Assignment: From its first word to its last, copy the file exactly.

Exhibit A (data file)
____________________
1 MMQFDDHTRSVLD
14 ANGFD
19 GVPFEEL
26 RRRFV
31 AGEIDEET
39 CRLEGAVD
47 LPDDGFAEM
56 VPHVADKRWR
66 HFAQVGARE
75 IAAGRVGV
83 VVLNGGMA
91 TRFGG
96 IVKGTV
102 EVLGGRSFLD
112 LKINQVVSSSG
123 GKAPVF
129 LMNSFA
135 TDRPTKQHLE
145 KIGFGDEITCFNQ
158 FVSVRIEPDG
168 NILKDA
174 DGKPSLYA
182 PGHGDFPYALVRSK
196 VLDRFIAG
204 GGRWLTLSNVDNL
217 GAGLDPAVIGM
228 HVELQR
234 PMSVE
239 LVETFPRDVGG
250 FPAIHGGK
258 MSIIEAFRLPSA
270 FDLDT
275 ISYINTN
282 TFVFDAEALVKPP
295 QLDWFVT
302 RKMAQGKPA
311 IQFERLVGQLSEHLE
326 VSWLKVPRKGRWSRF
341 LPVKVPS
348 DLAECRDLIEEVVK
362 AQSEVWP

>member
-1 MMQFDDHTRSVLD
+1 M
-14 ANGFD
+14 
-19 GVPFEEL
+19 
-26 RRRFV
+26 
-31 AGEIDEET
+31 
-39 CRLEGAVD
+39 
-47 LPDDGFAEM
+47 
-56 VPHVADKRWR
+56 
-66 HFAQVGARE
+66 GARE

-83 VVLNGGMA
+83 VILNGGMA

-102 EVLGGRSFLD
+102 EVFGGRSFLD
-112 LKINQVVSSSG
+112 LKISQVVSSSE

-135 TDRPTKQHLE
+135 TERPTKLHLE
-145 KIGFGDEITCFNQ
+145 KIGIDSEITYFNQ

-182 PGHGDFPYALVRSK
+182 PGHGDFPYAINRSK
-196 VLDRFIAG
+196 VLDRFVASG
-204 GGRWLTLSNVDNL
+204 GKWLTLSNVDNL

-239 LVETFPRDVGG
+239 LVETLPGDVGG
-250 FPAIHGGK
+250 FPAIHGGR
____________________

1 MMQFDDHTRSVLD
14 ANGFD
19 GVPFEEL
26 RRRFV
31 AGEIDEET
39 CRLEGAVD
47 LPDDGFAEM
56 VPHVADKRWR
66 HFAQVGARE
75 IAAGRVGV
83 VVLNGGMA
91 TRFGG
96 IVKGTV
102 EVLGGRSFLD
112 LKINQVVSSSG
123 GKAPVF
129 LMNSFA
135 TDRPTKQHLE
145 KIGFGDEITCFNQ
158 FVSVRIEPDG
168 NILKDA
174 DGKPSLYA
182 PGHGDFPYALVRSK
196 VLDRFIAG
204 GGRWLTLSNVDNL
217 GAGLDPAVIGM
228 HVELQR
234 PMSVE
239 LVETFPRDVGG
250 FPAIHGGK
258 MSIIEAFRLPSA
270 FDLDT
275 ISYINTN
282 TFVFDAEALVKPP
295 QLDWFVT
302 RKMAQGKPA
311 IQFERLVGQLSEHLE
326 VSWLKVPRKGRWSRF
341 LPVKVPS
348 DLAECRDLIEEVVK
362 AQSEVWP

>member
-1 MMQFDDHTRSVLD
+1 M
-14 ANGFD
+14 
-19 GVPFEEL
+19 
-26 RRRFV
+26 
-31 AGEIDEET
+31 
-39 CRLEGAVD
+39 
-47 LPDDGFAEM
+47 
-56 VPHVADKRWR
+56 
-66 HFAQVGARE
+66 GARE

-83 VVLNGGMA
+83 VILNGGMA

-102 EVLGGRSFLD
+102 EVFGGRSFLD
-112 LKINQVVSSSG
+112 LKISQVVSSSE

-135 TDRPTKQHLE
+135 TERPTKLHLE
-145 KIGFGDEITCFNQ
+145 KIGIDSEITYFNQ

-182 PGHGDFPYALVRSK
+182 PGHGDFPYAINRSK
-196 VLDRFIAG
+196 VLDRFVASG
-204 GGRWLTLSNVDNL
+204 GKWLTLSNVDNL

-239 LVETFPRDVGG
+239 LVETLPGDVGG
-250 FPAIHGGK
+250 FPAIHGGR